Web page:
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Increasing Weather Extremes: Real or Imagined?
Reference
Kunkel, K.E., Pielke Jr., R.A. and Changnon, S.A. 1999.  Temporal fluctuations in weather and climate extremes that cause economic and human health impacts: A review.  Bulletin of the American Meteorological Society 80: 1077-1098.

What was done
The authors analyzed empirical data related to historical trends of several different types of extreme weather events and their societal impacts.

What was learned
In the words of the authors, "most measures of the economic impacts of weather and climate extremes over the past several decades reveal increasing losses."  However, they found that "trends in most related weather and climate extremes do not show comparable increases with time," thus suggesting, again in their own words, that "increasing losses are primarily due to increasing vulnerability arising from a variety of societal changes, including a growing population in higher risk coastal areas and large cities, more property subject to damage, and lifestyle and demographic changes subjecting lives and property to greater exposure."  With respect to hurricane losses that have shown a steady increase with time, for example, the authors note that "when changes in population, inflation, and wealth are considered, there is instead a downward trend."  They also note that "increasing property losses due to thunderstorm-related phenomena (winds, hail, tornadoes) are explained entirely by changes in societal factors."  In addition, they report that there is "no apparent trend in climatic drought frequency" and "no evidence of changes in the frequency of intense heat or cold waves."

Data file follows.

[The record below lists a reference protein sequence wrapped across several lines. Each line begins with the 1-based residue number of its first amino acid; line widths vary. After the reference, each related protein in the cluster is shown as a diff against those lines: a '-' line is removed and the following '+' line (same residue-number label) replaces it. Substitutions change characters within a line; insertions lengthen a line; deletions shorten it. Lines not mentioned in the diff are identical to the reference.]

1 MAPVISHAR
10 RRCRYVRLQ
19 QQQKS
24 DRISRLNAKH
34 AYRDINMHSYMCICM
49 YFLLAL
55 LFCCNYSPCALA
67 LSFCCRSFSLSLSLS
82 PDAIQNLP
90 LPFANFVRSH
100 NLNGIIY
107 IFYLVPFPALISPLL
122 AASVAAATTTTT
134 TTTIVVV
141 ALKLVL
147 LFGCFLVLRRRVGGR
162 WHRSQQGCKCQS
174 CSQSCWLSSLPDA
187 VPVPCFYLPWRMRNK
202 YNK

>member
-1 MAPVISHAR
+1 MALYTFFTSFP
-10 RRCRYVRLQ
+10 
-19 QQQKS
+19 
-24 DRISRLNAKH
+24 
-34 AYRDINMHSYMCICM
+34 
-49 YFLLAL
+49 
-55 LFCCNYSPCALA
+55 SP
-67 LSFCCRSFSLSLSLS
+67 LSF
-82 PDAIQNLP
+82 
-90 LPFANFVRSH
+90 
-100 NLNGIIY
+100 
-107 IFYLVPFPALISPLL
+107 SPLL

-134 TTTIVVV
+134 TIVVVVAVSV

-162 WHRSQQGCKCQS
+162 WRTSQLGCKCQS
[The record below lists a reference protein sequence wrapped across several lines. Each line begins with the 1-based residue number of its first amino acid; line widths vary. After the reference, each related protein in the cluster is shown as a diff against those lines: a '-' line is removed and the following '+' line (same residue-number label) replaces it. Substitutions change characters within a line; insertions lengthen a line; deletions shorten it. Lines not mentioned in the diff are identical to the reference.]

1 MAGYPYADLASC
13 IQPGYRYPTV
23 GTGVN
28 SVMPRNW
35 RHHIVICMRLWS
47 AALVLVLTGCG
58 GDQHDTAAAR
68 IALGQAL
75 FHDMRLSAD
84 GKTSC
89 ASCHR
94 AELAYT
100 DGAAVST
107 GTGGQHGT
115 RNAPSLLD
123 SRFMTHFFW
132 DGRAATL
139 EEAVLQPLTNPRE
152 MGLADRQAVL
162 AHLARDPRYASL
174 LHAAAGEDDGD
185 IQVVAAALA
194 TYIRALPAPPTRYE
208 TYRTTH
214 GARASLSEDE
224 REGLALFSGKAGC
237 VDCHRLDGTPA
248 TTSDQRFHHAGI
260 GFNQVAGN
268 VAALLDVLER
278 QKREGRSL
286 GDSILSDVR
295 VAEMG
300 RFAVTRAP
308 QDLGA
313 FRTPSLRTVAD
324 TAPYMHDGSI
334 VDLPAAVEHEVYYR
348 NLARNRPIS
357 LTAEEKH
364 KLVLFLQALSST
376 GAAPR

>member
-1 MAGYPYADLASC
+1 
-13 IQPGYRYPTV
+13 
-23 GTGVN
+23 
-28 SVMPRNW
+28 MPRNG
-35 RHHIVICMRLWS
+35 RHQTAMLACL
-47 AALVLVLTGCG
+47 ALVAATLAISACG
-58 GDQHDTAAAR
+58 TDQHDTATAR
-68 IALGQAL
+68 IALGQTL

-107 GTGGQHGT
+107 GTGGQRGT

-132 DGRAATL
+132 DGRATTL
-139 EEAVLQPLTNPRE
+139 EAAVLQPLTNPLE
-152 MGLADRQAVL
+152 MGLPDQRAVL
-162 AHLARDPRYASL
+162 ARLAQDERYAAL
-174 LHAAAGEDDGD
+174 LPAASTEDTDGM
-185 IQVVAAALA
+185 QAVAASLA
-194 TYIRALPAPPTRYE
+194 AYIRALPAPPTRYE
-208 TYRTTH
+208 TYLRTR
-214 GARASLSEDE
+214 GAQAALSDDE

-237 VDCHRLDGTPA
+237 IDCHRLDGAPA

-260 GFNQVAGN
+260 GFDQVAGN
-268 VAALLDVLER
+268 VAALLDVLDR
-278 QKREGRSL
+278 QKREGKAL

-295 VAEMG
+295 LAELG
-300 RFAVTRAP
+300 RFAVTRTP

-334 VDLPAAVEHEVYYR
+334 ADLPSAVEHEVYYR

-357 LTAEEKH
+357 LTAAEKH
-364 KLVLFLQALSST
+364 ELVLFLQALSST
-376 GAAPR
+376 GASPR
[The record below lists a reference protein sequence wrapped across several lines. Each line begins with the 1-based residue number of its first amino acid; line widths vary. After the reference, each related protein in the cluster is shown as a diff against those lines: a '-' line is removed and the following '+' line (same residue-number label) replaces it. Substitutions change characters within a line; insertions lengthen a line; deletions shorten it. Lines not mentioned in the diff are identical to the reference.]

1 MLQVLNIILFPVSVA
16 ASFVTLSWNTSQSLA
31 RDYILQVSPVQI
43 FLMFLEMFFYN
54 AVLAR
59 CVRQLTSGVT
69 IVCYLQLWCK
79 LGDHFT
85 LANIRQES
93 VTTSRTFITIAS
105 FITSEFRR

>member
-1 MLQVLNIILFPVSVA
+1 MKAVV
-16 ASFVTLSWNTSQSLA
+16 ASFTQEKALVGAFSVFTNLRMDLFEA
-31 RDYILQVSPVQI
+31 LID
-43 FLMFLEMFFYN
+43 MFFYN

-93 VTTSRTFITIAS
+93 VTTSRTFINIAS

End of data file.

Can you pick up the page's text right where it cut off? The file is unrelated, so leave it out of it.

What it means
In spite of all the media hype about the rising economic impact of each new year's normal share of weather and climate extremes (which many insurance companies love to hype as well), there is really nothing unusual about the weather and climate extremes themselves.  Consequently, if the globe truly is warming (for whatever reason), it must therefore be concluded, on the basis of this empirical evidence, that warming does not bring an increase in extreme weather or climate events.  And if this be true, which it is, where are all the catastrophic consequences we are regularly told must assuredly follow increasing global temperatures?  Like the emperor's new clothes, they're just not there.


Reviewed 1 September 1999